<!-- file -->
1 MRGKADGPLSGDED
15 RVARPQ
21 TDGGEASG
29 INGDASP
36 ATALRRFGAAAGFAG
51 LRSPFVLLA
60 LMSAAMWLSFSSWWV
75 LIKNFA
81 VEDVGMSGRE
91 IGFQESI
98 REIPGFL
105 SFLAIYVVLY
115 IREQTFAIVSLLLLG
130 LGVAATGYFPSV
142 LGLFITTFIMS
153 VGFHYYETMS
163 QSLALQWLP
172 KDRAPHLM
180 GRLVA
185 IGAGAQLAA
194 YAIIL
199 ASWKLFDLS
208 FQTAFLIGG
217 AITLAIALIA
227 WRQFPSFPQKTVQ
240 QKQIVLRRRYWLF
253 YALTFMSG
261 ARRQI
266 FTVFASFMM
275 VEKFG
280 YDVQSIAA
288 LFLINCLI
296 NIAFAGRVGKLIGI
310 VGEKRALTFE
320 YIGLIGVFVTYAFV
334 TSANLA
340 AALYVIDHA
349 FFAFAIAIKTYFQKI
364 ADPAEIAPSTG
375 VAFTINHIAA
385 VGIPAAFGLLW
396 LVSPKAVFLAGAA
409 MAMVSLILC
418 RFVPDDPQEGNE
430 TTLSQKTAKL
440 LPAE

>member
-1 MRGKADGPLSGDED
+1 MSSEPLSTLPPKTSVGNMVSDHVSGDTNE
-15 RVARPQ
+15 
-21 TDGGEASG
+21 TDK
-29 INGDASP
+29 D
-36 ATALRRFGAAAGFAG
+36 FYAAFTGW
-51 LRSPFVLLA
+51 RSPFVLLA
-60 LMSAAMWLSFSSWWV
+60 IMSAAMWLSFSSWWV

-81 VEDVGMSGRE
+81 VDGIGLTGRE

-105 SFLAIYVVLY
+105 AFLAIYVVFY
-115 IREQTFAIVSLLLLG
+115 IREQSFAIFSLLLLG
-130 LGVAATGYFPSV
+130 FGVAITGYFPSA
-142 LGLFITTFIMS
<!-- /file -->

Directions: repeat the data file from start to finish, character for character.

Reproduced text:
1 MRGKADGPLSGDED
15 RVARPQ
21 TDGGEASG
29 INGDASP
36 ATALRRFGAAAGFAG
51 LRSPFVLLA
60 LMSAAMWLSFSSWWV
75 LIKNFA
81 VEDVGMSGRE
91 IGFQESI
98 REIPGFL
105 SFLAIYVVLY
115 IREQTFAIVSLLLLG
130 LGVAATGYFPSV
142 LGLFITTFIMS
153 VGFHYYETMS
163 QSLALQWLP
172 KDRAPHLM
180 GRLVA
185 IGAGAQLAA
194 YAIIL
199 ASWKLFDLS
208 FQTAFLIGG
217 AITLAIALIA
227 WRQFPSFPQKTVQ
240 QKQIVLRRRYWLF
253 YALTFMSG
261 ARRQI
266 FTVFASFMM
275 VEKFG
280 YDVQSIAA
288 LFLINCLI
296 NIAFAGRVGKLIGI
310 VGEKRALTFE
320 YIGLIGVFVTYAFV
334 TSANLA
340 AALYVIDHA
349 FFAFAIAIKTYFQKI
364 ADPAEIAPSTG
375 VAFTINHIAA
385 VGIPAAFGLLW
396 LVSPKAVFLAGAA
409 MAMVSLILC
418 RFVPDDPQEGNE
430 TTLSQKTAKL
440 LPAE

>member
-1 MRGKADGPLSGDED
+1 MSSEPLSTLPPKTSVGNMVSDHVSGDTNE
-15 RVARPQ
+15 
-21 TDGGEASG
+21 TDK
-29 INGDASP
+29 D
-36 ATALRRFGAAAGFAG
+36 FYAAFTGW
-51 LRSPFVLLA
+51 RSPFVLLA
-60 LMSAAMWLSFSSWWV
+60 IMSAAMWLSFSSWWV

-81 VEDVGMSGRE
+81 VDGIGLTGRE

-105 SFLAIYVVLY
+105 AFLAIYVVFY
-115 IREQTFAIVSLLLLG
+115 IREQSFAIFSLLLLG
-130 LGVAATGYFPSV
+130 FGVAITGYFPSA
-142 LGLFITTFIMS